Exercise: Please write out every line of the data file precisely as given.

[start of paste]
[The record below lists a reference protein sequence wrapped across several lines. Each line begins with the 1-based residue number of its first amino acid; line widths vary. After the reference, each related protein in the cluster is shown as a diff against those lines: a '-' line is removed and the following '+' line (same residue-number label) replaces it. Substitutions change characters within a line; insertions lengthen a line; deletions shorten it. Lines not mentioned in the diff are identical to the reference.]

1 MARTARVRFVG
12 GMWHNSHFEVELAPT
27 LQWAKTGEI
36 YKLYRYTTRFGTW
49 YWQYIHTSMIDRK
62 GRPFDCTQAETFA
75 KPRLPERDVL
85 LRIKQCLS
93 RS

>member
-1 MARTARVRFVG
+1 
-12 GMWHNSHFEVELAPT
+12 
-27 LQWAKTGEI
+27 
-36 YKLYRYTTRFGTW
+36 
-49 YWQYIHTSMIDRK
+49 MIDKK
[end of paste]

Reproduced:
[The record below lists a reference protein sequence wrapped across several lines. Each line begins with the 1-based residue number of its first amino acid; line widths vary. After the reference, each related protein in the cluster is shown as a diff against those lines: a '-' line is removed and the following '+' line (same residue-number label) replaces it. Substitutions change characters within a line; insertions lengthen a line; deletions shorten it. Lines not mentioned in the diff are identical to the reference.]

1 MARTARVRFVG
12 GMWHNSHFEVELAPT
27 LQWAKTGEI
36 YKLYRYTTRFGTW
49 YWQYIHTSMIDRK
62 GRPFDCTQAETFA
75 KPRLPERDVL
85 LRIKQCLS
93 RS

>member
-1 MARTARVRFVG
+1 
-12 GMWHNSHFEVELAPT
+12 
-27 LQWAKTGEI
+27 
-36 YKLYRYTTRFGTW
+36 
-49 YWQYIHTSMIDRK
+49 MIDKK